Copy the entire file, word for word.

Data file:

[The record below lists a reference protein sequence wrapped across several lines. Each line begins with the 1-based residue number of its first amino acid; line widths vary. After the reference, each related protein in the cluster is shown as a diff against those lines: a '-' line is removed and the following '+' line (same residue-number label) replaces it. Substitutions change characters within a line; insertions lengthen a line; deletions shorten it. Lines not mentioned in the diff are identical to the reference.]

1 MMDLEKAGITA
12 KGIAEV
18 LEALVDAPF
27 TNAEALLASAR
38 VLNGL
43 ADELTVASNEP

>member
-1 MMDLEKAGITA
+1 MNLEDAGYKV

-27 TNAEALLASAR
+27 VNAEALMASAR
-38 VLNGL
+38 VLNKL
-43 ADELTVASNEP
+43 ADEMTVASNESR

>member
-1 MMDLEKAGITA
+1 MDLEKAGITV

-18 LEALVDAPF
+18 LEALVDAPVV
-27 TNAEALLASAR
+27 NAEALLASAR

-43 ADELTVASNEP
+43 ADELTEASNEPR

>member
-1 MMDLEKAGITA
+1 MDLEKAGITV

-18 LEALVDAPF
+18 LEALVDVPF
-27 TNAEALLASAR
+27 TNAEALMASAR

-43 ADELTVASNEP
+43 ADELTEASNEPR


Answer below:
[The record below lists a reference protein sequence wrapped across several lines. Each line begins with the 1-based residue number of its first amino acid; line widths vary. After the reference, each related protein in the cluster is shown as a diff against those lines: a '-' line is removed and the following '+' line (same residue-number label) replaces it. Substitutions change characters within a line; insertions lengthen a line; deletions shorten it. Lines not mentioned in the diff are identical to the reference.]

1 MMDLEKAGITA
12 KGIAEV
18 LEALVDAPF
27 TNAEALLASAR
38 VLNGL
43 ADELTVASNEP

>member
-1 MMDLEKAGITA
+1 MNLEDAGYKV

-27 TNAEALLASAR
+27 VNAEALMASAR
-38 VLNGL
+38 VLNKL
-43 ADELTVASNEP
+43 ADEMTVASNESR

>member
-1 MMDLEKAGITA
+1 MDLEKAGITV

-18 LEALVDAPF
+18 LEALVDAPVV
-27 TNAEALLASAR
+27 NAEALLASAR

-43 ADELTVASNEP
+43 ADELTEASNEPR

>member
-1 MMDLEKAGITA
+1 MDLEKAGITV

-18 LEALVDAPF
+18 LEALVDVPF
-27 TNAEALLASAR
+27 TNAEALMASAR

-43 ADELTVASNEP
+43 ADELTEASNEPR